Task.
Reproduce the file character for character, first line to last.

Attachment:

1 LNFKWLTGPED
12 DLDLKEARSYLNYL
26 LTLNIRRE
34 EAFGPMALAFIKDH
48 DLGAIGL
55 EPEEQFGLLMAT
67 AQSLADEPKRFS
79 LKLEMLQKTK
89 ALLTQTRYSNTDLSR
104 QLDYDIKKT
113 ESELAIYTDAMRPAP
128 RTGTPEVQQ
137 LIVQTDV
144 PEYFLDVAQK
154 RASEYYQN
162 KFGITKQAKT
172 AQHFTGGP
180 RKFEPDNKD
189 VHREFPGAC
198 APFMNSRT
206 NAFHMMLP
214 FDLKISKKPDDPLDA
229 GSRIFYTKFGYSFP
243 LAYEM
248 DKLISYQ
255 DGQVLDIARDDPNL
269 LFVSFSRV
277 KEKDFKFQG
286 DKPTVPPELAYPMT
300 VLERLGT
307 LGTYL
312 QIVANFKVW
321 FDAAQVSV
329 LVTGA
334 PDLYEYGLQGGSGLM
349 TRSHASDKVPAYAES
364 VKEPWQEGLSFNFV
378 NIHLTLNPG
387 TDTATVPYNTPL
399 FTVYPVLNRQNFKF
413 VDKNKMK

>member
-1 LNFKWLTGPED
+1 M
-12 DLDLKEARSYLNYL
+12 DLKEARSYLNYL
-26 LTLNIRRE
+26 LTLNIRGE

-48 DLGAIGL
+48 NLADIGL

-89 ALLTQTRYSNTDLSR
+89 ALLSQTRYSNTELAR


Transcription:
1 LNFKWLTGPED
12 DLDLKEARSYLNYL
26 LTLNIRRE
34 EAFGPMALAFIKDH
48 DLGAIGL
55 EPEEQFGLLMAT
67 AQSLADEPKRFS
79 LKLEMLQKTK
89 ALLTQTRYSNTDLSR
104 QLDYDIKKT
113 ESELAIYTDAMRPAP
128 RTGTPEVQQ
137 LIVQTDV
144 PEYFLDVAQK
154 RASEYYQN
162 KFGITKQAKT
172 AQHFTGGP
180 RKFEPDNKD
189 VHREFPGAC
198 APFMNSRT
206 NAFHMMLP
214 FDLKISKKPDDPLDA
229 GSRIFYTKFGYSFP
243 LAYEM
248 DKLISYQ
255 DGQVLDIARDDPNL
269 LFVSFSRV
277 KEKDFKFQG
286 DKPTVPPELAYPMT
300 VLERLGT
307 LGTYL
312 QIVANFKVW
321 FDAAQVSV
329 LVTGA
334 PDLYEYGLQGGSGLM
349 TRSHASDKVPAYAES
364 VKEPWQEGLSFNFV
378 NIHLTLNPG
387 TDTATVPYNTPL
399 FTVYPVLNRQNFKF
413 VDKNKMK

>member
-1 LNFKWLTGPED
+1 M
-12 DLDLKEARSYLNYL
+12 DLKEARSYLNYL
-26 LTLNIRRE
+26 LTLNIRGE

-48 DLGAIGL
+48 NLADIGL

-89 ALLTQTRYSNTDLSR
+89 ALLSQTRYSNTELAR